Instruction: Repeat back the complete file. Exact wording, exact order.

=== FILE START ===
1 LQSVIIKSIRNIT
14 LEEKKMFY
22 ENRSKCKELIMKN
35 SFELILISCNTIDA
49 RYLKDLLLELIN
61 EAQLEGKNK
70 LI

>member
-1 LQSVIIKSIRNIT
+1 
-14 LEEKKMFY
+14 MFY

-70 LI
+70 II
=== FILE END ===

1 LQSVIIKSIRNIT
14 LEEKKMFY
22 ENRSKCKELIMKN
35 SFELILISCNTIDA
49 RYLKDLLLELIN
61 EAQLEGKNK
70 LI

>member
-1 LQSVIIKSIRNIT
+1 
-14 LEEKKMFY
+14 MFY

-70 LI
+70 II